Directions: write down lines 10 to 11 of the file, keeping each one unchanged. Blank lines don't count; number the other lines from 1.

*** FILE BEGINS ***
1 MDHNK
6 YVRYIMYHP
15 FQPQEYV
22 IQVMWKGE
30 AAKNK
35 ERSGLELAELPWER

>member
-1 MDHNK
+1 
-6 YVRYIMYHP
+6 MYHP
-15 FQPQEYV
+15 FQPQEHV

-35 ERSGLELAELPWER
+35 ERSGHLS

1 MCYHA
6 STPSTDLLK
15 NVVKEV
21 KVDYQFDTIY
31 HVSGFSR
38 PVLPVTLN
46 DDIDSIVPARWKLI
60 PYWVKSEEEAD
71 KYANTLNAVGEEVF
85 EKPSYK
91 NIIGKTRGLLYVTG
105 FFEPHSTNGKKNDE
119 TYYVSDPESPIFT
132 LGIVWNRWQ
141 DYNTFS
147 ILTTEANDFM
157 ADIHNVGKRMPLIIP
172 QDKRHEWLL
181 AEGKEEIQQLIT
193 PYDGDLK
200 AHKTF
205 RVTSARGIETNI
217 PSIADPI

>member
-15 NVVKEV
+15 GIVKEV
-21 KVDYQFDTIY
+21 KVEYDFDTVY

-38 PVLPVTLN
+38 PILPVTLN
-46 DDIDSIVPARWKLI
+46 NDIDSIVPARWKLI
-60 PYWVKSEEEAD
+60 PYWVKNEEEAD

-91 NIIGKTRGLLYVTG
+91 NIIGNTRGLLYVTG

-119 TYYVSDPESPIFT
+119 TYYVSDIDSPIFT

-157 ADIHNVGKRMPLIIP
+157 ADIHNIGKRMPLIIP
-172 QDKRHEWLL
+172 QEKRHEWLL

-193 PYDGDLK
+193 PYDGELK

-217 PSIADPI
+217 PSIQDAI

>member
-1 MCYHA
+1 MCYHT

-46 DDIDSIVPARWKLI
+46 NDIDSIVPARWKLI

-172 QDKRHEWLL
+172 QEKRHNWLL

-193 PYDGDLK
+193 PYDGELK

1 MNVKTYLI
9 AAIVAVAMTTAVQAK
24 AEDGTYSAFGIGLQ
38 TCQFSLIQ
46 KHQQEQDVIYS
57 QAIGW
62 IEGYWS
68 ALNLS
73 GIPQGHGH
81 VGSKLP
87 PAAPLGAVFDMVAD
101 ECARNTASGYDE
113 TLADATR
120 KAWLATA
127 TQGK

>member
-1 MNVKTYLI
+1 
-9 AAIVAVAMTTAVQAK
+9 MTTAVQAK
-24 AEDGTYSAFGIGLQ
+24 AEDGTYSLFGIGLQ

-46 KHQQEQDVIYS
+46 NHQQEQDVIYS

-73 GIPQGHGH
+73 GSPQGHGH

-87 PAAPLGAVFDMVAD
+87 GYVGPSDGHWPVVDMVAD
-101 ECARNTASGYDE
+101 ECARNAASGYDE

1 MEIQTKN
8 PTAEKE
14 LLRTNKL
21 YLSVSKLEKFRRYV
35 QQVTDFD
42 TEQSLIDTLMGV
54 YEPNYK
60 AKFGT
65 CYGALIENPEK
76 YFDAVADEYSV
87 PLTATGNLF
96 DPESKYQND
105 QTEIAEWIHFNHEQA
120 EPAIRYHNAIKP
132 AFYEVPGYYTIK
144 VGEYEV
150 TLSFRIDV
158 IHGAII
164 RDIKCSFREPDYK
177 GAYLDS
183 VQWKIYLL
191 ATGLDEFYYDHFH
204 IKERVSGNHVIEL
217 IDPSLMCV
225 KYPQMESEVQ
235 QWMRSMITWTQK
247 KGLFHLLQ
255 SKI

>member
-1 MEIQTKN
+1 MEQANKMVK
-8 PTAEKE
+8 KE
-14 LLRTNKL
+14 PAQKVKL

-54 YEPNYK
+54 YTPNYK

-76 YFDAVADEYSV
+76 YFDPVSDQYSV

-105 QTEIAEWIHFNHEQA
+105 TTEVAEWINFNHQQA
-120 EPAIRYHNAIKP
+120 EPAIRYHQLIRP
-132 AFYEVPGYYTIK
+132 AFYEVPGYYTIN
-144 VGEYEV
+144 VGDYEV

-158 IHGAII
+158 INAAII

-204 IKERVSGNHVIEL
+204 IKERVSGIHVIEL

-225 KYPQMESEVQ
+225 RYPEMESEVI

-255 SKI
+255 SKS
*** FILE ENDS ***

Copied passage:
-6 YVRYIMYHP
+6 MYHP